The justice won’t be there, but the legal industry will thrive.

Solving the Problem?

What seems missing from the equation toward solving the problems of crime, and addiction are prevention and treatment.

Often there can be lurid “reports” of crime online, where people assault, or murder people while under the influence of illicit drugs or alcohol. Often the tabloid style reports seek to shame and embarrass accused people.

You can see the terrible comments on accused, as people seemingly forget how our justice system works.

Innocent until proven guilty. That is why responsible reporting doesn’t seek to shame an accused.

The tabloid approach has not fully helped. Thunder Bay Police have seen the impact as investigations into leaks have lead to issues within the Police Services Board, and within the service as well.

Perhaps missing in this entire process is that the problem of Toronto / Ottawa drug gangs in our city is the increased violence and increased deaths, and the homicides are all based in drug addiction.

If there was less demand or even no demand for illicit drugs, these gangs would not be here working to profit from the drug marketplace.

Yet, still Thunder Bay is lacking in sufficient treatment facilities. Over the past ten years, as we have seen the opioid crisis grow, it was first raised by then Nishnawbe Aski Nation Grand Chief Stan Beardy, the fact is almost nothing has been done.

Funding for drug and alcohol treatment, finding solid ways for Indigneous people to put their lives back on solid ground after the terrible atrocities of Residential School, the Sixties Scoop, the Millennial Scoop has not fully happened.

Child welfare continues to be a massively missed opportunity to solve future problems.

Often from what people tell NetNewsLedger, CAS workers will come into homes after problems and their real efforts toward healing a family’s strife is dropping of purchase orders so people can buy food. The idea of fully solving the root problems and putting families back together seems secondary at best.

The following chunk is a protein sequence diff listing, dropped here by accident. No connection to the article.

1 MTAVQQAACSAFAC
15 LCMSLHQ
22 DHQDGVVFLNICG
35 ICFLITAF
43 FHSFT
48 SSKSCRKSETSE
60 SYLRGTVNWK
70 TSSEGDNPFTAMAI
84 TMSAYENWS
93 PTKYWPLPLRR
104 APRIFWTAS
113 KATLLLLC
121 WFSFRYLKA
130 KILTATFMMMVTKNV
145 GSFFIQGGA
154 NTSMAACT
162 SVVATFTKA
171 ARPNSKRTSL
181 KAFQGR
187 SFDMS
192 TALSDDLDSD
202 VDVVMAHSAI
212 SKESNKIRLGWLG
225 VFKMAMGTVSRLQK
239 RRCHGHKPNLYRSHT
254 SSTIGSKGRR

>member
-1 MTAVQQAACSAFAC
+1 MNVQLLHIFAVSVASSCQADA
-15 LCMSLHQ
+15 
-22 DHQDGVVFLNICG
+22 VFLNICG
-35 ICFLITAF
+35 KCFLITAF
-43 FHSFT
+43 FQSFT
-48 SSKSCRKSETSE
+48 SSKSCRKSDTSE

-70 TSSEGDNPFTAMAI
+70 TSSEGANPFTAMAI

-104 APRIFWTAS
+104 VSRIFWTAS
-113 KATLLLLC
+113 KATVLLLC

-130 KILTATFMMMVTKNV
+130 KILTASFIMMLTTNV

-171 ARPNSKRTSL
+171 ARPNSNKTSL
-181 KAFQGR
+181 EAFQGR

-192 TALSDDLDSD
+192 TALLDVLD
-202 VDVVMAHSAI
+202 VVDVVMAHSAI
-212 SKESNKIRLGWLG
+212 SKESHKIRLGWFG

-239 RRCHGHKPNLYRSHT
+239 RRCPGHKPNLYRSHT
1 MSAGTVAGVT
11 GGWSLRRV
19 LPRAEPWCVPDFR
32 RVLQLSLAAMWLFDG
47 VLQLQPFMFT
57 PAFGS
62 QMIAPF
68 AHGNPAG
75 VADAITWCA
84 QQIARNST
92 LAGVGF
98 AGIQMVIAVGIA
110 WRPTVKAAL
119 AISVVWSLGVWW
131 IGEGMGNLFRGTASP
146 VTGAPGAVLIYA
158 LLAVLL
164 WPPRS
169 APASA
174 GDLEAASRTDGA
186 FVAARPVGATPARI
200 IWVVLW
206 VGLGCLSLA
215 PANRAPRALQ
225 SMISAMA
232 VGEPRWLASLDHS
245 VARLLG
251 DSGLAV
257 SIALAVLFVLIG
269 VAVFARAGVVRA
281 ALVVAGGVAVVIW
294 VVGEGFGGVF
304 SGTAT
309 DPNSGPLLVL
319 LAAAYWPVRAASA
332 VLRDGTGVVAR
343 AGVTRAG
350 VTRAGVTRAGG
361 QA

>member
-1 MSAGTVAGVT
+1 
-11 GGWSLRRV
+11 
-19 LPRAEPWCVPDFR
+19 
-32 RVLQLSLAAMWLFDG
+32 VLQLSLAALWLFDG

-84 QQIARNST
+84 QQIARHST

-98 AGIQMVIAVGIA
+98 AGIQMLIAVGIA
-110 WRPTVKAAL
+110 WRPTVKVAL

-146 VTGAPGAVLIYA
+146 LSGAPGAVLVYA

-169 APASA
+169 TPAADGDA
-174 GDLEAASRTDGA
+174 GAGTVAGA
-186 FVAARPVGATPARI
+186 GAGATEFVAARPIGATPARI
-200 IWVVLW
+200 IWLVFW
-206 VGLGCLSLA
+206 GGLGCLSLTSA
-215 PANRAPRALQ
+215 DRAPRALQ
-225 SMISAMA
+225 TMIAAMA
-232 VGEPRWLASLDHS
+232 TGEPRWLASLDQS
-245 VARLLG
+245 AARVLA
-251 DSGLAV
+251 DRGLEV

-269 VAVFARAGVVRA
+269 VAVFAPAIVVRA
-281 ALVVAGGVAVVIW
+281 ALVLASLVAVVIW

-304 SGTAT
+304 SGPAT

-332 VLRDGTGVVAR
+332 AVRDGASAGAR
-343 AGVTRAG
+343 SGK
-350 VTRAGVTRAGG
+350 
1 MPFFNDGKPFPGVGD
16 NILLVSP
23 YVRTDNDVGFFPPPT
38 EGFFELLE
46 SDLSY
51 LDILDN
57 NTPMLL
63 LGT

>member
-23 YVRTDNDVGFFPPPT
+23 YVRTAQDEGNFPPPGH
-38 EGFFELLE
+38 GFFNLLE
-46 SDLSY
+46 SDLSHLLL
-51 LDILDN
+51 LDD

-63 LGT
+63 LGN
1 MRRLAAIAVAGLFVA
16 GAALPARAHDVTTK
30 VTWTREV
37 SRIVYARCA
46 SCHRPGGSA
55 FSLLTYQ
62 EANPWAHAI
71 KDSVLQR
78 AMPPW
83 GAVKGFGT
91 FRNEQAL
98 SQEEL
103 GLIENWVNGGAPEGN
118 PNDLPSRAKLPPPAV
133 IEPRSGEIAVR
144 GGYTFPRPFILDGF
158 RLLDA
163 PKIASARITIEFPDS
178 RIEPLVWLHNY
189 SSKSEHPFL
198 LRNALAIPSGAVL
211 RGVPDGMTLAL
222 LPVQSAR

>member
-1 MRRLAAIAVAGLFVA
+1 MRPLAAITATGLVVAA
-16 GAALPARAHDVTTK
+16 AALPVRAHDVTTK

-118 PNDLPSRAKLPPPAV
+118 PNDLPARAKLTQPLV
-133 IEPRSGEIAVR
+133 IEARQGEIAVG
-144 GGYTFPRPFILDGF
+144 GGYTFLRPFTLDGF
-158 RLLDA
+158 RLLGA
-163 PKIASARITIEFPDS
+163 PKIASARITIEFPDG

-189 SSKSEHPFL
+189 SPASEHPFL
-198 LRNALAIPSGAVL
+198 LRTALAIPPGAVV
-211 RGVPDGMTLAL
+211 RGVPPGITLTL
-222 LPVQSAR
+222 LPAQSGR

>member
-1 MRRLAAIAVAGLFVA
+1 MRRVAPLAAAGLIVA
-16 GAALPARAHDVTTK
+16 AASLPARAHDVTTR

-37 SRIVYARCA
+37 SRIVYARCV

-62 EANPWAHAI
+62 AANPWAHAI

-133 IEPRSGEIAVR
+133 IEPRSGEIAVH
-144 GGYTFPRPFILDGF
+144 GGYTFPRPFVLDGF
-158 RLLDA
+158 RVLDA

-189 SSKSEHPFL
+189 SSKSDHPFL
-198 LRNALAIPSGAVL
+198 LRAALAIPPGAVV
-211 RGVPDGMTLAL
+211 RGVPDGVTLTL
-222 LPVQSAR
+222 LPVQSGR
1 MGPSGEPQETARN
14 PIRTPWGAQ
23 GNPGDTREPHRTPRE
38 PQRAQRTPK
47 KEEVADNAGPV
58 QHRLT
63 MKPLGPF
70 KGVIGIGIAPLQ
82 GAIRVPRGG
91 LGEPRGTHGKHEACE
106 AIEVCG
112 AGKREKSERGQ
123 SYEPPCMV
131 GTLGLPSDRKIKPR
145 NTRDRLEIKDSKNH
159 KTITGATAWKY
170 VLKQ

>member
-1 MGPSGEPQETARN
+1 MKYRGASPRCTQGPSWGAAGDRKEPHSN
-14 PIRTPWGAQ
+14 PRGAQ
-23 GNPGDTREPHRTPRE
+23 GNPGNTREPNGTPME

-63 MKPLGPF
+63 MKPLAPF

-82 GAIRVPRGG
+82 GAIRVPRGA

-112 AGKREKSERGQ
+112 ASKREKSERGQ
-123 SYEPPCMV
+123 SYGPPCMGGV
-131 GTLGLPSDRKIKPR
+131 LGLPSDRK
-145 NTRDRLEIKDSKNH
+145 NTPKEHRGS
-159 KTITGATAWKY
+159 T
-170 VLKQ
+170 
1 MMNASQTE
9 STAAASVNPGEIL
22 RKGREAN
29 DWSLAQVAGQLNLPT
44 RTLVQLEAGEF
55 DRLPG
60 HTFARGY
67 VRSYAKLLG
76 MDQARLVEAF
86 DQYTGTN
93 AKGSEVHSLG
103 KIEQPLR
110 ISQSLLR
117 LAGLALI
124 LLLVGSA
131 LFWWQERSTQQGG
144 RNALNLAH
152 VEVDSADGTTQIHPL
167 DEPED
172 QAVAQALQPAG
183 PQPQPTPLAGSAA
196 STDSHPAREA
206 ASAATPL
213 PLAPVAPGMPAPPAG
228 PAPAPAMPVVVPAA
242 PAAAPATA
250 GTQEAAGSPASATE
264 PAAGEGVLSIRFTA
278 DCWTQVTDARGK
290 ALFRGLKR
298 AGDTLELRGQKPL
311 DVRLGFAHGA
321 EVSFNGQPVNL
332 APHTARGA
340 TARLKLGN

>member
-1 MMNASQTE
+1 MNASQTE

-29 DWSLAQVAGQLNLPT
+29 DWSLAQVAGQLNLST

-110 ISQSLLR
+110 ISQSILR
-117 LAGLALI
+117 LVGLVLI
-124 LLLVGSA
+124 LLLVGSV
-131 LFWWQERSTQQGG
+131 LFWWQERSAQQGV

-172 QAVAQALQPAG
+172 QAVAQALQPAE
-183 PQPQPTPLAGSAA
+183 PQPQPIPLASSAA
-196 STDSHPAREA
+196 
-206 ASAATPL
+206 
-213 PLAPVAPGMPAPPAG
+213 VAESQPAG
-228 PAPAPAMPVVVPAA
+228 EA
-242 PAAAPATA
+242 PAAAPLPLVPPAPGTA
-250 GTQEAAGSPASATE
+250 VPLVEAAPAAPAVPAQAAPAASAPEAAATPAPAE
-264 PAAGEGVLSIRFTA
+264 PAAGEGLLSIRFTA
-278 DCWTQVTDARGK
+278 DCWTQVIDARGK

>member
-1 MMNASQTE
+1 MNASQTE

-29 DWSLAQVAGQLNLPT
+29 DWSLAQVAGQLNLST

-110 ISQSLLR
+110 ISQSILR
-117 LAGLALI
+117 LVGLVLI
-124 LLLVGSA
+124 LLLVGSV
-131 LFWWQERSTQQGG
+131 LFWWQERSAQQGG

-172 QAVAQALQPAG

We have see documents from Child Welfare agencies that rather than offer a pathway out of addiction will simply seek the parents to find somewhere for their children to be when they are drinking.

In countless cases, CAS only became involved because of issues with addiction overtaking a family. To honestly enable the idea of continuing on that path puts into question the real goals of CAS workers and management. Is it a customer for life or a united and healthy family.

When the Child Welfare agencies take that kind of approach, it appears family care and welfare are not the main concerns.

Sadly what can start as drinking to overcome trauma will often become increased trauma.

That can, and does lead to more problems and obviously to no solutions.

It does point the way to what is needed, systemic change.

Successive federal and provincial and civic leaders have somehow seemingly missed efforts toward solving these problems which have grown and continue to grow.

Prevention – Worth Millions in Cure

Thunder Bay has few youth centres. They were a top priority only a few years ago under then City Manager Tim Commisso. That has shifted. While the City has some youth programs, some of those programs are out of the reach of many of the families struggling in poverty.

The current city council has focused on an indoor turf facility with thoughts it would help.

What it appears, at least to me is Thunder Bay is missing the target, and missing it by miles.

Thunder Bay has a few youth centres, along with the Underground Gym. There is the New Hope Youth Centre on Victoria Avenue. As well there is the Regional Multicultural Youth Council.

Matawa has created a Safe Sobering Site. That is a great idea. Is is a part of what was a long time ago part of the plan for a youth centre and residence for students at Dennis Franklin Cromarty High School.

Matawa Safe Sobering Plan


Our city should set a goal of becoming Canada’s leading centre for addiction treatment. Our community’s elected leaders should be working with federal and provincial partners to achieve that goal.

Our city should seek to emulate Medicine Hat Alberta where the municipality has taken on homelessness. In Thunder Bay a shocking – or should be shocking – claim of success that 13 homeless people had been housed in the past year, should have councillors seeking new approaches and far different people in charge of solving the problem.

Thunder Bay should be lobbying the provincial government for SCAN – Safer Communities and Neighbourhoods legislation. This is legislation that gives the police and property owners real power to shut down trap houses and get neighbourhoods safer.

Simply for candidates to promise results without having a real plan is to offer more “Business as Usual” – and if there is one thing the future of Thunder Bay doesn’t need is more of that.

James Murr